"The fares are a deterrent and counter-productive."
Worst hit will be those with lower income who depend on discounted ticket books, says Holbrook.
Bowen's MLA, Ted Nebbeling of the BC Liberal Party says the decision reflects an attitude of "arrogance of the government" that has "over-ruled common sense."
He has fired off letter to the minister condemning the increases and demanding that they be rolled back. He says the Corporation should look into other ways of reducing costs besides fares. They should also take a close look why their financial situation is so bleak and reconsider projects like the fast-speed catamaran ferries.
Local elected representatives have also urged citizens to speak out against the increases. "Write, phone, scream holler," suggests Richard Littlemore, GVRD director.
A copy of a complaint form available from BC Ferries is being distributed locally. The form states that the president "personally reviews" all comments and concerns. Those concerned by the increases and other issues such as service and safety are encouraged to express theiur opinions. The forms will be collected by the elected representatives of the Islands Trust and delivered to Tom Ward, president and CEO of BC Ferries.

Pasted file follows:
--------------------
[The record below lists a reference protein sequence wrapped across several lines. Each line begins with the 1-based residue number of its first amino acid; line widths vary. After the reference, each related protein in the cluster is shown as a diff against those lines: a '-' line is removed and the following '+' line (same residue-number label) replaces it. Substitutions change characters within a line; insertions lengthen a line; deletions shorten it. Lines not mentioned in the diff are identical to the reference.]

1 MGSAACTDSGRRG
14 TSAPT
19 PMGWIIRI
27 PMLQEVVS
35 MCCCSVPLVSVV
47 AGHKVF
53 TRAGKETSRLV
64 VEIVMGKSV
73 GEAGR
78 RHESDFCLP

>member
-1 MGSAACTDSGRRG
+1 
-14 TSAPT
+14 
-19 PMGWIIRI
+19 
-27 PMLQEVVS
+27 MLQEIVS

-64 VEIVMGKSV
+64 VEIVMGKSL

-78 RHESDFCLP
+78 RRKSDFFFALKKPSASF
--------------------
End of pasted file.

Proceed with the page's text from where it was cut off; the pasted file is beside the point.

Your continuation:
Ward will be at a gathering of the Islands Trust in Victoria in early December. Local resident Tracy Chambers will be there to meet him along with 26 other representatives.
"We've been getting a really clear message from our constituents," she said about the fare increases. "We plan to deliver that message loudly."
The need to be heard and listened to has never been felt more keenly on Bowen. A public protest later today at Horseshoe Bay has been organized and there is expected to be a strong turnout.
"The government has to be made to understand that this is not just a serious issue, it's fundamental to the people," says Littlemore.
"If they are suffering the misunderstanding that we are drawn here because we are back-to-nature types like living a luxurious life, they should be set straight."